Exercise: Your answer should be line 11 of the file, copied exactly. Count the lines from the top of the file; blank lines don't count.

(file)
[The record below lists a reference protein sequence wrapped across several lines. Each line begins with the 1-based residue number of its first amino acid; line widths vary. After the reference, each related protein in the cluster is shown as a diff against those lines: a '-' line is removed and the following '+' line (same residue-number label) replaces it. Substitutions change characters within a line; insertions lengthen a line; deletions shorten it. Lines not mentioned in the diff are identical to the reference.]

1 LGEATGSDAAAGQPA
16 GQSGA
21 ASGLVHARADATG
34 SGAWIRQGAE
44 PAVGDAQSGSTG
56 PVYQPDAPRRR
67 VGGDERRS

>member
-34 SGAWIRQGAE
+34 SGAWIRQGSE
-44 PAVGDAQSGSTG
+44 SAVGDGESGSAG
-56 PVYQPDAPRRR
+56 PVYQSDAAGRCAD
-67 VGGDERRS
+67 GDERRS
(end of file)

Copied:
+34 SGAWIRQGSE